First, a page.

Remember earlier this week, when I told you not to throw out those spaghetti squash seeds? I’m here to show you what you can do with them. Have you ever wanted to know how to roast pumpkin seeds? I’ll show you! This tutorial will work with squash seeds as well as pumpkin seeds. They are in the same plant family and are almost identical in appearance and in taste.
Pumpkin and Squash Seeds are Healthy!
According to Dr. Mercola, pumpkin seeds:
- are high in magnesium
- are high in zinc
- are a source of omega-3 fatty acids
- may even improve insulin regulation in diabetics
- are a rich source of the amino acid trytophan
full of healthy fats and fiber
- are even anti-inflammatory
Here’s another article about the phenomenal benefits of pumpkin seeds.
Plus, they just taste great.
I’d like to add that if you bought a pumpkin or squash, then these seeds come free of charge – don’t let them go to waste. Frugal is fun, and yummy!
Before You Roast
When you start with those seeds, freshly scraped from the middle of your veggie, undoubtedly you have a slimy, pulpy mess. That’s okay. Grab a colander and head to the sink. Rinse the sliminess and pulp away from your seeds. I know, it’s a tough job but it’ll be worth it. Toss the pulp and keep the seeds. Also, it’s okay if you don’t get all the pulp out, you’re just working to remove the majority of it.
See there, that wasn’t so bad, was it? Now on to the rest of the tutorial.
How to Roast Pumpkin & Squash Seeds – Two Ways
There are two ways you can roast your seeds. The first method involves soaking them in a salt water solution first, which will take a little longer. The second method is not as nutritious but is quicker. I’ve detailed them both here so you can choose what fits your time frame/health situation best.
The Soaking Method
I bet you’re wondering why you would want to soak your seeds.
It turns out, nuts, beans, seeds, and grains naturally contain a substance called phytic acid. Phytic acid blocks the absorption of phosphorus from the food, and binds with important minerals like calcium in our bodies and sweeps them out, resulting in mineral deficiencies. This is why traditional cultures would soak their nuts, grains, seeds, and beans in salt water or an acidic medium before preparing. (Learn more about phytic acid here.) Soaking these types of food is the healthier option, especially if you are going to be consuming large quantities.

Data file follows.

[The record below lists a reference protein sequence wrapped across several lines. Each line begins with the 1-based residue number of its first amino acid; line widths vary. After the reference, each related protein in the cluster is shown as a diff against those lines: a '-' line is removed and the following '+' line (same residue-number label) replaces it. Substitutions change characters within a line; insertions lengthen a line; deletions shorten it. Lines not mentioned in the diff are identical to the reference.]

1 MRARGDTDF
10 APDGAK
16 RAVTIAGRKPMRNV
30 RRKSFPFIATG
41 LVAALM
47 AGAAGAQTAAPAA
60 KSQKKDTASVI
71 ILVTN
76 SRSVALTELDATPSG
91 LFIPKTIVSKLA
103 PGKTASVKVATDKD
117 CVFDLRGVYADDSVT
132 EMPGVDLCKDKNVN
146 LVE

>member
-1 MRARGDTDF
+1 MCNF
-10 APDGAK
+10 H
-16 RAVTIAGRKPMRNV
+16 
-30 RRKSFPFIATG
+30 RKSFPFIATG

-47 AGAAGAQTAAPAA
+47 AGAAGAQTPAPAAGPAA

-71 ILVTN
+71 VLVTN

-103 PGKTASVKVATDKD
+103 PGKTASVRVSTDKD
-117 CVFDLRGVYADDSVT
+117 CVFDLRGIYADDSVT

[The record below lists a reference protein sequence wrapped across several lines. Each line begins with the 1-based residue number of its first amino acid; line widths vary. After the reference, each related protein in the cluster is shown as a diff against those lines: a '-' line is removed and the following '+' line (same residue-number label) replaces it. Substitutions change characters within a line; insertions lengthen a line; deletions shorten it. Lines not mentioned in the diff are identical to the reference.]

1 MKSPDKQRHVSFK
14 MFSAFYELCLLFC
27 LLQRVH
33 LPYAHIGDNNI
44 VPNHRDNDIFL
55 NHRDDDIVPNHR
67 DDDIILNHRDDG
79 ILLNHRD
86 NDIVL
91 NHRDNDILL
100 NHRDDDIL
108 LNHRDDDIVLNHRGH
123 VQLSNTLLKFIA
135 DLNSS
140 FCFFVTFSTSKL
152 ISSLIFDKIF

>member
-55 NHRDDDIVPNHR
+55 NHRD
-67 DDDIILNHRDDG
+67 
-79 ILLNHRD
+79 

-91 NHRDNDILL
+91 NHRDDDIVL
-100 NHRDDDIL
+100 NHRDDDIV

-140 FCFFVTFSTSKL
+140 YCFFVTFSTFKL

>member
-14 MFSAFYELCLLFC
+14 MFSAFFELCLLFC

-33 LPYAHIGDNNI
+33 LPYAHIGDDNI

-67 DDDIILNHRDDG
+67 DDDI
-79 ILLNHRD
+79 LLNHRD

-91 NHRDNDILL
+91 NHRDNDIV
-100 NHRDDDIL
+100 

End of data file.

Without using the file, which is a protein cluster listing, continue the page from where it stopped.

Here are the steps for the soaking method for pumpkin/squash seeds:
- Place your rinsed seeds in a glass bowl and cover with filtered water, by about one inch or so. (Don’t worry, you don’t have to be exact about this.)
- Add about 1 tablespoon of sea salt per 1 cup of seeds.
- Allow to sit in a warm place overnight, or up to 24 hours, covered with a towel.
- Drain the water from the seeds in a colander and then spread them around on a cookie sheet or glass pan to dry out a little. You can let them dry as little or as long as you like, up to 24 hours. Now you can start with the directions for the non-soaking method.
The Non-Soaking Method
If you don’t want to or don’t have time to soak them, then you can skip the previous directions and begin here, you rebel you. (I am often too impatient for the soaking method myself. 😉 ) This recipe is for 1 cup of seeds, adjust accordingly.
- Turn your oven to 350. In a bowl, combine your seeds, either soaked or unsoaked, with 1/2 tablespoon bacon grease. (Learn how to strain your bacon grease here.) Stir with a spoon to distribute.
- Add 1/2 teaspoon sea salt (unless you like things saltier, then add more), 1/4 teaspoon garlic powder, and a few sprinkles of cayenne pepper. I guess that’d equal about a pinch. You don’t have to be exact with the measurements, just sprinkle away until you’re satisfied. 😉 But don’t go overboard with the cayenne, it does add a bite! 🙂
- Spread the seeds out evenly on a baking/cookie sheet – try not to let them overlap. You can cover the sheet with parchment paper if you don’t feel like washing later. Heh.
- Place in your preheated 350 degree oven and roast for 40 minutes. Check near the end – if your seeds are smaller they might be done earlier.
- Allow to cool and transfer to an airtight container.
Even though there are a lot of steps, this is a really simple job. I’m pretty sure you’ll never look at a squash or pumpkin the same again!
Doesn’t this just make autumn that much better? Alas – you can buy pumpkin seeds any time of the year and roast ’em. Happy seed-eating!
Pin: How to Roast Pumpkin Seeds
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